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Top five cheapest energy deals for November 2017

Small energy firms offer the cheapest – and priciest – gas and electricity tariffs

Top five cheapest energy deals for November 2017

It might be nearly bonfire night, but your gas and electricity bills needn’t go up like a rocket as the temperatures drop and long winter evenings set in. We’ve sought out the five energy tariffs costing less than £842 for the average user to help you cut costs.

The cheapest tariffs are from Economy Energy and newcomer Usio Energy Supply. The priciest tariffs are from Economy Energy and Glide – sit still on these over winter and you risk paying over £500 more on average per year than you need to.

We’ve calculated the top five cheapest energy deals, plus the best gas and electricity tariffs if you use a small amount of energy or use more energy than average, if you rent your home, or if you want 100% renewable electricity.

Worried about your winter energy bills? Compare gas and electricity prices to find the best deal for you with Which? Switch, our independent energy comparison site. Or phone on 0800 410 1149 or 01259 220235.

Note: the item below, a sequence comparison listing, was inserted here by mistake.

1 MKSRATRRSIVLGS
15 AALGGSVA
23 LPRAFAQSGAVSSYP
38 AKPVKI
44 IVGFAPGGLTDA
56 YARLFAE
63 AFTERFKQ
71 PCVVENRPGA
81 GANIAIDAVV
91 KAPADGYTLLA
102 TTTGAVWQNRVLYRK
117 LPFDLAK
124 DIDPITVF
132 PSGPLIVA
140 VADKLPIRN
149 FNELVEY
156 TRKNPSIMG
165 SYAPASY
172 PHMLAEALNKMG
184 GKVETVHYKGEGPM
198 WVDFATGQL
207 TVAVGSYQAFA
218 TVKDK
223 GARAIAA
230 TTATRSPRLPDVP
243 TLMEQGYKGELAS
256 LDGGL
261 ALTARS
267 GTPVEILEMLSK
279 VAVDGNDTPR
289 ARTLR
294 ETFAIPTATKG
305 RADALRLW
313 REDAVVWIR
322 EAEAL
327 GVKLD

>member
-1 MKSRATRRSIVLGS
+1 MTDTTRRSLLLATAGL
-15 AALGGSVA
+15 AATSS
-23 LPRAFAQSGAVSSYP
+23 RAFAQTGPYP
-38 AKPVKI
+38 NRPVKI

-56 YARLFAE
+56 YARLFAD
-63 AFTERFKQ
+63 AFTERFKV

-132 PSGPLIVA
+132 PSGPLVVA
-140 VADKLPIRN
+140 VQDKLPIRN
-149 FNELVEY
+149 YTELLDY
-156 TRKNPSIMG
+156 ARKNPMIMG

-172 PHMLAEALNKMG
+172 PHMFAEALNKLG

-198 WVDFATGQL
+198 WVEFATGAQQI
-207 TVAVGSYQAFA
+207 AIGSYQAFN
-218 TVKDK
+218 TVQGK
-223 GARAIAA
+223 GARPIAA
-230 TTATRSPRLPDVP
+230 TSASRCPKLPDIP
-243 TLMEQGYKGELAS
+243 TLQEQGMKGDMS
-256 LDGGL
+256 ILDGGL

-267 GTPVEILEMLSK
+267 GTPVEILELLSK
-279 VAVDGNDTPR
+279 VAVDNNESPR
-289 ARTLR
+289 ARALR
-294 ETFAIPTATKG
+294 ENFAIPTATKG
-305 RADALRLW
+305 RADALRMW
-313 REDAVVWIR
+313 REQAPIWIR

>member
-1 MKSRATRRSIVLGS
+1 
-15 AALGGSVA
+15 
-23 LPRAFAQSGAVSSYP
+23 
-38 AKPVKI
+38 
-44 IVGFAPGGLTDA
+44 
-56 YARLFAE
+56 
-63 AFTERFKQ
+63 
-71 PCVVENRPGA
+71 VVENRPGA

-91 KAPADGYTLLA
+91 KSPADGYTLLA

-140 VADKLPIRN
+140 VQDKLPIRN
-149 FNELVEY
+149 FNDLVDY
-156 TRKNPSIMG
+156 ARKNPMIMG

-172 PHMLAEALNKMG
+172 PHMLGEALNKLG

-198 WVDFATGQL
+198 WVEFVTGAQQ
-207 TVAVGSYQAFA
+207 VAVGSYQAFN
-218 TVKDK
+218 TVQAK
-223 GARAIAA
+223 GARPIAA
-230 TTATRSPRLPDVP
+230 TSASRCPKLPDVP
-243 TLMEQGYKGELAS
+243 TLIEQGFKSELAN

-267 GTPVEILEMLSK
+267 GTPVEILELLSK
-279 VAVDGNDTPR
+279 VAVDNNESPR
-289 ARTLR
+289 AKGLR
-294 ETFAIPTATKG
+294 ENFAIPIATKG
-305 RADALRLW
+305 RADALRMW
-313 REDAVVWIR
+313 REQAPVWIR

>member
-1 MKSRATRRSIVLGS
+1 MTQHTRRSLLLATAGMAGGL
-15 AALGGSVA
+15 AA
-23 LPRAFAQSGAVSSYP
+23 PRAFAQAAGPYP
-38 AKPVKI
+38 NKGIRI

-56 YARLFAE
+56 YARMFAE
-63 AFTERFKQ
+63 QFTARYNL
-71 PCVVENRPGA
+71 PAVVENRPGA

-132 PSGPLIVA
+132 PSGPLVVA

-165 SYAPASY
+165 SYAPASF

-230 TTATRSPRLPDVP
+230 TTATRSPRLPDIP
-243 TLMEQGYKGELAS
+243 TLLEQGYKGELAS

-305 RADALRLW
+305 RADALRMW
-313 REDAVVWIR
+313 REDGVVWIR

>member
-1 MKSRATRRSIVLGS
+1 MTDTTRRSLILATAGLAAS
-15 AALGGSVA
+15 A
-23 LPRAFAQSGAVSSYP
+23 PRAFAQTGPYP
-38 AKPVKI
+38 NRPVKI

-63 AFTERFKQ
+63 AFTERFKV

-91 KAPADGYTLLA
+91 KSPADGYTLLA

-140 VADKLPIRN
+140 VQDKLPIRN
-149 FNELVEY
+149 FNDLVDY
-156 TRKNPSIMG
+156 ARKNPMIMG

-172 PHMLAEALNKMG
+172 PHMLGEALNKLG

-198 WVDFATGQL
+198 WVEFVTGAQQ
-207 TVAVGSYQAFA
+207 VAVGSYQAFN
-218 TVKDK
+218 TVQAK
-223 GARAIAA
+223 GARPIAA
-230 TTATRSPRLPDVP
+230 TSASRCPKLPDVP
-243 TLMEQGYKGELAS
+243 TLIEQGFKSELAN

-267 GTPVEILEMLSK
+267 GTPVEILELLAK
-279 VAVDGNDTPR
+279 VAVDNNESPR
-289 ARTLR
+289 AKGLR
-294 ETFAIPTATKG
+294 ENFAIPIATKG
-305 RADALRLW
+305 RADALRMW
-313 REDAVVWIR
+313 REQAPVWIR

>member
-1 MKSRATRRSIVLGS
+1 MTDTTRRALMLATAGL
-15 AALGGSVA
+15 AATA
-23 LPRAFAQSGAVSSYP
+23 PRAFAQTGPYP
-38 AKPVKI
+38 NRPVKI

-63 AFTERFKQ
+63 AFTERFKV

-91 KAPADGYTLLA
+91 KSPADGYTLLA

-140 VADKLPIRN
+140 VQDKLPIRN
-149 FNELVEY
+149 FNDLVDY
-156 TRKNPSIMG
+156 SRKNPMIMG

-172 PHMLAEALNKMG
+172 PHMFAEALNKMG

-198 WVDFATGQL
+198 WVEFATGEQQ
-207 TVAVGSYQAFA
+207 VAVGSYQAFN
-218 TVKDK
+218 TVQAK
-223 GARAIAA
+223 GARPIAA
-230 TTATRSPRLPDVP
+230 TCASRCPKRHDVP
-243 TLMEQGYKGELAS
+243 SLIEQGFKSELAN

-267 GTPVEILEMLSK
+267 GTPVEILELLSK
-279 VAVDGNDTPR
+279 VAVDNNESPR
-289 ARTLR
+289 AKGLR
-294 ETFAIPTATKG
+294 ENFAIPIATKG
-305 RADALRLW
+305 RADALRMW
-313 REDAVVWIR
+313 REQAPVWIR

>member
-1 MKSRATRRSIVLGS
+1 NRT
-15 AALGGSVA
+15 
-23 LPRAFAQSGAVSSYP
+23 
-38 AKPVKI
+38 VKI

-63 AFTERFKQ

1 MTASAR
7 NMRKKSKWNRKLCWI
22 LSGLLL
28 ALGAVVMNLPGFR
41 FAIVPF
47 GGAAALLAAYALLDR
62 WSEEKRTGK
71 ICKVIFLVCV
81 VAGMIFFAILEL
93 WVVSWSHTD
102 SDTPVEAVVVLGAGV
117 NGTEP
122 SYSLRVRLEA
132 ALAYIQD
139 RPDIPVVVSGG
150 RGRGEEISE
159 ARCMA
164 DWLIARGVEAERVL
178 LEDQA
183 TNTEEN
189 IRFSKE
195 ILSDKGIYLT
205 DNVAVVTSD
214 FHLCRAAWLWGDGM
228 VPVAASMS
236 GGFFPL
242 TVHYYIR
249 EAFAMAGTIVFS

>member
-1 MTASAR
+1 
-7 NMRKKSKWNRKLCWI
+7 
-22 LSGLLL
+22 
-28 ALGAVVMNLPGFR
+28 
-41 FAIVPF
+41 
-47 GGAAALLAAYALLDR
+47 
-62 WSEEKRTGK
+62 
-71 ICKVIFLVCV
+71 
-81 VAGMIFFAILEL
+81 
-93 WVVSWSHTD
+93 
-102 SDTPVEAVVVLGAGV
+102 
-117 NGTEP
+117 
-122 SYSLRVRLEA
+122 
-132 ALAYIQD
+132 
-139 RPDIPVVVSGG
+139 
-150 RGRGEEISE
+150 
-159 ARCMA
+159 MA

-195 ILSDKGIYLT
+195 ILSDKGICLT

Five cheap gas and electricity deals for November

There are more than 60 energy suppliers to choose from if you live in England, Scotland and Wales, and hundreds of tariffs. Here, we’ve calculated the five cheapest dual-fuel (gas and electricity) deals.

The list shows how much each tariff would save you over a year, compared with British Gas or Npower’s standard tariff. We’ve chosen these because they’re the cheapest and priciest standard tariffs from the biggest six energy companies.

  1. £830 Economy Energy Online Saver. Fixed tariff with £25 exit fee per fuel. £336 saving from Npower, £271 saving from British Gas.
  2. £833 Usio Energy Supply Smart Home after 7pm 0.1. Variable tariff with no exit fee. £333 saving from Npower, £268 saving from British Gas.
  3. £836 Usio Energy Supply Smart Home after 7pm Green 0.1. Variable tariff with no exit fee. £330 saving from Npower, £265 saving from British Gas.
  4. £839 Usio Energy Supply Smart Lifestyle Fixed Green 0.1. Fixed tariff with no exit fee. £327 saving from Npower, £262 saving from British Gas.
  5. £841 Avro Energy Simple and Better. Fixed tariff with no exit fee. £325 saving from Npower, £260 saving from British Gas.

Best energy tariff for you

One type of energy deal doesn’t fit all. Our calculations are based on the amounts of gas and electricity used on average by medium users, calculated by energy regulator Ofgem.

If you use much more or less energy than average, rent your home (and need a tariff for less than a year), or want 100% renewable electricity, the best deal might be different.

Cheapest energy tariff for low users

If you live alone, are particularly energy-efficient, or spend a lot of time away from your home, the cheapest deal is Economy Energy’s Online Saver (£566 per year).

There’s a £236 saving compared with the priciest Big Six standard tariff for a low user from Scottish Power, and £182 less than the cheapest Big Six standard tariff from SSE.

Cheapest energy tariff for high users